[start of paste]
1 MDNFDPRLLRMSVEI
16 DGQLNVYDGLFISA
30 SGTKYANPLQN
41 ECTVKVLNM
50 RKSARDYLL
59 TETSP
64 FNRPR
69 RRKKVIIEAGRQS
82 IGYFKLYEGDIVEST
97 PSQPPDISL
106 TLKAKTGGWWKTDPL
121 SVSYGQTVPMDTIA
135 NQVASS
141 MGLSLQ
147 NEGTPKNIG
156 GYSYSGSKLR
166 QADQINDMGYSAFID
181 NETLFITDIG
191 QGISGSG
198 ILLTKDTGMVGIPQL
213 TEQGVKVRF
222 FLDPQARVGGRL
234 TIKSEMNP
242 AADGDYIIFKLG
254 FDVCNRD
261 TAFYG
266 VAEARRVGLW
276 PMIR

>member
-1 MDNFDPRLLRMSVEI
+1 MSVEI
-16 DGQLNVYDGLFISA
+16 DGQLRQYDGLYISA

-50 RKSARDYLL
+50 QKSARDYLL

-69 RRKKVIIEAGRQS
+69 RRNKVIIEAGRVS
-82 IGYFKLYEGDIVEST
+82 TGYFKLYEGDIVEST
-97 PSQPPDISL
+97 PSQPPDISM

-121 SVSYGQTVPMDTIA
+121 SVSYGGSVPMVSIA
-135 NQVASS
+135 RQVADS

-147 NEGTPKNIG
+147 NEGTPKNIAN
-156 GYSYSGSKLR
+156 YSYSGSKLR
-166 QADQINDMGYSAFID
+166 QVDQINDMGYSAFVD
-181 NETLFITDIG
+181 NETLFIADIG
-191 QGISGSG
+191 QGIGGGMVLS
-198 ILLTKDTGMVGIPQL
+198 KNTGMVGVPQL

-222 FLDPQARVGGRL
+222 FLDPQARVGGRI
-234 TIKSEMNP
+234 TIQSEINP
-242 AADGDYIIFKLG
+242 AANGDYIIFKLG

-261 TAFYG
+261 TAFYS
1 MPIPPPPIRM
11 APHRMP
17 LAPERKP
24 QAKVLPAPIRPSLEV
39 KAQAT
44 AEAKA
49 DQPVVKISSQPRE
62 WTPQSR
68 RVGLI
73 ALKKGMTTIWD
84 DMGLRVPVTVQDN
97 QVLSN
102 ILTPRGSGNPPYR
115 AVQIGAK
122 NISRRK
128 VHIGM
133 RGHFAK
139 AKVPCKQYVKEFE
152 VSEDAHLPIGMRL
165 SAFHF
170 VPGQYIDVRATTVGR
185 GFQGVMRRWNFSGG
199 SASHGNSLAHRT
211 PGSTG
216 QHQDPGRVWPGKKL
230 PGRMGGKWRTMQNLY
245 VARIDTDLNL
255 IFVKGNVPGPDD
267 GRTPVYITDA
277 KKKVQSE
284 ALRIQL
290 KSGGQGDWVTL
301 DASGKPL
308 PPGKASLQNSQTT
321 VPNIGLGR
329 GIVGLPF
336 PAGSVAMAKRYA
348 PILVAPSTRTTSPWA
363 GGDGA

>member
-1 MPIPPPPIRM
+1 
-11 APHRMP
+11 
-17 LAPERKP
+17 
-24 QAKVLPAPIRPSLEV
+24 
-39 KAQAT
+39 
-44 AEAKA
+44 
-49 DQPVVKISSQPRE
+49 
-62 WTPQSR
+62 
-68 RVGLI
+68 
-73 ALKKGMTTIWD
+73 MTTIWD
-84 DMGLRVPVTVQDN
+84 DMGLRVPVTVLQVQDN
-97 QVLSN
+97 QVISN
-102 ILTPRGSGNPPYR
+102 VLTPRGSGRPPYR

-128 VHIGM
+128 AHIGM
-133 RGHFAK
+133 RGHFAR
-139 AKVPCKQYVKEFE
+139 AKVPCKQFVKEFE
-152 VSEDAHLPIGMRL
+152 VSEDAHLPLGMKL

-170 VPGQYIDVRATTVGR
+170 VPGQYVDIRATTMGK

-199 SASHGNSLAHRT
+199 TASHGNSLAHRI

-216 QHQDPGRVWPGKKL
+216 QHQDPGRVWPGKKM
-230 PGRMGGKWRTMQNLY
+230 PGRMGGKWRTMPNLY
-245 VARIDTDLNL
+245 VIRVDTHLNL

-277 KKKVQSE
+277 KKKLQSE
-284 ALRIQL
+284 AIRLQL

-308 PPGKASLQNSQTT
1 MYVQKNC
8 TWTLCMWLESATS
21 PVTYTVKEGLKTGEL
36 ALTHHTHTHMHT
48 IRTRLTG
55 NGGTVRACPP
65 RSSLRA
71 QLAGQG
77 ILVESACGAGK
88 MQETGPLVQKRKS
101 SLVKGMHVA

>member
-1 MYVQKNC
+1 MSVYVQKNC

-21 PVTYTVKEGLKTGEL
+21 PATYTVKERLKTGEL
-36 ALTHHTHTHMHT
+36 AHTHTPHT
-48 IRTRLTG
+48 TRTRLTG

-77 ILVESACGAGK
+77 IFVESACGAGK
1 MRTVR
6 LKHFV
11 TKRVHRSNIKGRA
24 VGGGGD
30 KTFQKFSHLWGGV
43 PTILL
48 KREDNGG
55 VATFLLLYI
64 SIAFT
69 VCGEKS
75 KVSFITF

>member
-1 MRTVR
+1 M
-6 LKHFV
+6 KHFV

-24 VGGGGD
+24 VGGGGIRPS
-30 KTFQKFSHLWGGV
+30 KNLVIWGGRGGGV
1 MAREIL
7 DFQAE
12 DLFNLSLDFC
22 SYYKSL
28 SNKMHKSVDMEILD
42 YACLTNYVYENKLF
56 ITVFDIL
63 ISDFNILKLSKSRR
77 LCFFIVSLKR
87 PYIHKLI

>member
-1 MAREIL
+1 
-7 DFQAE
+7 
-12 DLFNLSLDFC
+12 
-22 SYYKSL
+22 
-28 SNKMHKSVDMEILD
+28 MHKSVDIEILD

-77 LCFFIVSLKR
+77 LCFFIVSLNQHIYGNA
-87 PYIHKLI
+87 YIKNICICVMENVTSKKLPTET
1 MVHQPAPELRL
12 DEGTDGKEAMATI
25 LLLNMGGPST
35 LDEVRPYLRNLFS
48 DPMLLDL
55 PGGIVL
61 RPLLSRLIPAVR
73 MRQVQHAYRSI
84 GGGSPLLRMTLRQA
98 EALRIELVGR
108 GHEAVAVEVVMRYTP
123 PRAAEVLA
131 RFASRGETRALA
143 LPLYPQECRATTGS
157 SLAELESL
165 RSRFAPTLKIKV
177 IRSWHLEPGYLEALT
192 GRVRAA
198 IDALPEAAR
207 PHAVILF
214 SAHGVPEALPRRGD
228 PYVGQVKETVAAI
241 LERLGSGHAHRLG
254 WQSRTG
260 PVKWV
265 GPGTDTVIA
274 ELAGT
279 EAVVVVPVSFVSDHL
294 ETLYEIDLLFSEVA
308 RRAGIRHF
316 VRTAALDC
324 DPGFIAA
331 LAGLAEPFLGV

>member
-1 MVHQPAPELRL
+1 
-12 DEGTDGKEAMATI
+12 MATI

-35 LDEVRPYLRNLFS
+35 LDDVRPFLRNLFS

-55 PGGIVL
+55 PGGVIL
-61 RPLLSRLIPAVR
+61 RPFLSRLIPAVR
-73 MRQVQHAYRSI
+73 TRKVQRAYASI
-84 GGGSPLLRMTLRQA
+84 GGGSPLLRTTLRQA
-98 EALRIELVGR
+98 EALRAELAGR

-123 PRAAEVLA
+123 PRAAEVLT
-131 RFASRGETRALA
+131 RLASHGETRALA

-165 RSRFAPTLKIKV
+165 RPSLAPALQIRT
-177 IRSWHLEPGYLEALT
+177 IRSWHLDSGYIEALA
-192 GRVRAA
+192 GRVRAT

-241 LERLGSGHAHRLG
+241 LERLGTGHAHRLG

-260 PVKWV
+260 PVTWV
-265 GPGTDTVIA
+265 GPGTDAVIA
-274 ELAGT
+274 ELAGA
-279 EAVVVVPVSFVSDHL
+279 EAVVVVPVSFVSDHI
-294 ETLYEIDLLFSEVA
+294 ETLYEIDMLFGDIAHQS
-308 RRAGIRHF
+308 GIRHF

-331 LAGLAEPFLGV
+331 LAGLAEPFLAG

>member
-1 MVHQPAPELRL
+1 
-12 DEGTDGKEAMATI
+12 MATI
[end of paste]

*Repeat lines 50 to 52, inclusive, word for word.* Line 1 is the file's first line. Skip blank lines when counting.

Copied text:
-166 QADQINDMGYSAFID
+166 QVDQINDMGYSAFVD
-181 NETLFITDIG